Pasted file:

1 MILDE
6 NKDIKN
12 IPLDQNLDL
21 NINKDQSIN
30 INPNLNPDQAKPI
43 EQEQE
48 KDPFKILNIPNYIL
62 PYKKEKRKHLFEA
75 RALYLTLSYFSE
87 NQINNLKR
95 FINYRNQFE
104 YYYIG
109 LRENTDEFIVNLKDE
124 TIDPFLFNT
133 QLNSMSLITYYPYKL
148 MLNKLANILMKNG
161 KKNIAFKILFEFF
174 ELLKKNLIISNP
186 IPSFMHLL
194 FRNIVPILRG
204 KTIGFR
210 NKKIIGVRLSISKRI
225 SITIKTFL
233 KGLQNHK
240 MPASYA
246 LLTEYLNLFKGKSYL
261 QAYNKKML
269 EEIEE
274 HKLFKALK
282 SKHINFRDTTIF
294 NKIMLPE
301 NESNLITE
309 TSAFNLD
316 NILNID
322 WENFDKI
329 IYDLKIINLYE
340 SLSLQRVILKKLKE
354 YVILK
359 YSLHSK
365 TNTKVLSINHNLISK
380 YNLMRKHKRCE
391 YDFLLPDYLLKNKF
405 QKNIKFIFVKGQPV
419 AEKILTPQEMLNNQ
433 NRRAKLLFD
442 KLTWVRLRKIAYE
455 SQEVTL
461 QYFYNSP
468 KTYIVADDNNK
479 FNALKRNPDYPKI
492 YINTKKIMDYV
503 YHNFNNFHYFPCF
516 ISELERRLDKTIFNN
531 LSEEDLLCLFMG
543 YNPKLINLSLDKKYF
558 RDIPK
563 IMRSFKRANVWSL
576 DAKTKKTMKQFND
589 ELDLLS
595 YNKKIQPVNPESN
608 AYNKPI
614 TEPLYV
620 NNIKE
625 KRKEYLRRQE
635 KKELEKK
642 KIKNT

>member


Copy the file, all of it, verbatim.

1 MILDE
6 NKDIKN
12 IPLDQNLDL
21 NINKDQSIN
30 INPNLNPDQAKPI
43 EQEQE
48 KDPFKILNIPNYIL
62 PYKKEKRKHLFEA
75 RALYLTLSYFSE
87 NQINNLKR
95 FINYRNQFE
104 YYYIG
109 LRENTDEFIVNLKDE
124 TIDPFLFNT
133 QLNSMSLITYYPYKL
148 MLNKLANILMKNG
161 KKNIAFKILFEFF
174 ELLKKNLIISNP
186 IPSFMHLL
194 FRNIVPILRG
204 KTIGFR
210 NKKIIGVRLSISKRI
225 SITIKTFL
233 KGLQNHK
240 MPASYA
246 LLTEYLNLFKGKSYL
261 QAYNKKML
269 EEIEE
274 HKLFKALK
282 SKHINFRDTTIF
294 NKIMLPE
301 NESNLITE
309 TSAFNLD
316 NILNID
322 WENFDKI
329 IYDLKIINLYE
340 SLSLQRVILKKLKE
354 YVILK
359 YSLHSK
365 TNTKVLSINHNLISK
380 YNLMRKHKRCE
391 YDFLLPDYLLKNKF
405 QKNIKFIFVKGQPV
419 AEKILTPQEMLNNQ
433 NRRAKLLFD
442 KLTWVRLRKIAYE
455 SQEVTL
461 QYFYNSP
468 KTYIVADDNNK
479 FNALKRNPDYPKI
492 YINTKKIMDYV
503 YHNFNNFHYFPCF
516 ISELERRLDKTIFNN
531 LSEEDLLCLFMG
543 YNPKLINLSLDKKYF
558 RDIPK
563 IMRSFKRANVWSL
576 DAKTKKTMKQFND
589 ELDLLS
595 YNKKIQPVNPESN
608 AYNKPI
614 TEPLYV
620 NNIKE
625 KRKEYLRRQE
635 KKELEKK
642 KIKNT

>member